Conflicts of interest found in teen programs

Members of county organizations responsible for distributing money to programs designed to keep teens out of trouble sometimes are the same people who operate the programs, according to a state audit released Tuesday.

State Auditor Les Merritt's office recommended that the Department of Juvenile Justice and Delinquency Prevention bar directors or managers of programs from serving on a Juvenile Crime Prevention Council in the county the program serves.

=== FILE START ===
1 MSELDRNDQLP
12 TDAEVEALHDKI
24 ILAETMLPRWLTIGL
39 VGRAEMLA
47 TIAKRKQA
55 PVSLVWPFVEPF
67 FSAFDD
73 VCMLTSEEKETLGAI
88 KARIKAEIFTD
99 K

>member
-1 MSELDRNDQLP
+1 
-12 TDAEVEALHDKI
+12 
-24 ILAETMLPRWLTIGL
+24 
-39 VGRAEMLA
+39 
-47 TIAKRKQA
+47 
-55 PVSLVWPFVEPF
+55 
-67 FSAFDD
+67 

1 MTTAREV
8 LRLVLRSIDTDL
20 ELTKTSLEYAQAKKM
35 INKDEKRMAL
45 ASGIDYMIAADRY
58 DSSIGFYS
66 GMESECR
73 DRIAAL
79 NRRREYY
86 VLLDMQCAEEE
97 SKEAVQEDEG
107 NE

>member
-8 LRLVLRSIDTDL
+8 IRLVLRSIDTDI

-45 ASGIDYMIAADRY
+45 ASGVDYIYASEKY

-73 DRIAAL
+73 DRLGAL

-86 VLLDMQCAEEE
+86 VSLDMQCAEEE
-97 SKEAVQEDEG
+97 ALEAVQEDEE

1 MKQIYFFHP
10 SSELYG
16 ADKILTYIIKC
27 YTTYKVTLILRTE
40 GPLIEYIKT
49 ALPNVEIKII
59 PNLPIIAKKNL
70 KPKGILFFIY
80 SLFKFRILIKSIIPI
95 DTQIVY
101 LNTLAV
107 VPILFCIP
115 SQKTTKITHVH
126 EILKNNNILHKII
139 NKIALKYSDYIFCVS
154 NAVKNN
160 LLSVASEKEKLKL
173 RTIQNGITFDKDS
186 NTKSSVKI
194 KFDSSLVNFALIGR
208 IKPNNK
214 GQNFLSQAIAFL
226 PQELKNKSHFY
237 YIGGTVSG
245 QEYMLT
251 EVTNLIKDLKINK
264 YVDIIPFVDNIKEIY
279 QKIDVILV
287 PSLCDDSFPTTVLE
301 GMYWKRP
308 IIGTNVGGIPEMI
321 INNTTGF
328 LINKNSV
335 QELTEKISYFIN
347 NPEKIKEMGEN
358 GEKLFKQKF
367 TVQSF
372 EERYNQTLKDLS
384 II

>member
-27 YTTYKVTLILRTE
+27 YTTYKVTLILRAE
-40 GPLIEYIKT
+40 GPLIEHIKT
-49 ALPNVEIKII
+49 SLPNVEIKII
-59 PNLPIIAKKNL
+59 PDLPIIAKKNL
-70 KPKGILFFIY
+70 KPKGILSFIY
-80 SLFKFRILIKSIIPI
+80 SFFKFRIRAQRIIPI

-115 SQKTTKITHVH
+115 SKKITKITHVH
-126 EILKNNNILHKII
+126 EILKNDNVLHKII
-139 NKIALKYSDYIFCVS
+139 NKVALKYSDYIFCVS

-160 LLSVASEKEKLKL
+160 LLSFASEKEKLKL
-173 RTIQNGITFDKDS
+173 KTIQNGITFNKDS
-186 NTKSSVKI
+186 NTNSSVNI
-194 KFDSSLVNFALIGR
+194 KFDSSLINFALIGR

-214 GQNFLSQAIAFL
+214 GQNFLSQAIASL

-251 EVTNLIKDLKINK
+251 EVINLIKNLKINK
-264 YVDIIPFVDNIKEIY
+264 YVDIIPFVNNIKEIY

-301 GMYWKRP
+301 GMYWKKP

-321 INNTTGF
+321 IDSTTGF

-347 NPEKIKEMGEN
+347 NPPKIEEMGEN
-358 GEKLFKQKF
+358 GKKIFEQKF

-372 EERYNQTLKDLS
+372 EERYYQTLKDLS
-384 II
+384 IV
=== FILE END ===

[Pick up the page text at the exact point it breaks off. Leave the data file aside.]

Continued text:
The performance audit found no abuses of these relationships, but said conflict rules should be improved because it “creates the potential for abuse.”

The councils, found in each of the 100 counties, share $23 million annually to create local treatment and counseling programs for at-risk youth or those involved in criminal activity.

Auditors determined that 14 of the councils had as members the managers of programs that receive council money. These members represented about 17 of the 499 programs funded through the councils in 2006-07. None was in the Charlotte area.

Of the 17, six received more than half of the total funds allocated in each county. In Pamlico County, the StillWaters counseling program received 88 percent of the $67,497 allocated by the council, the report said.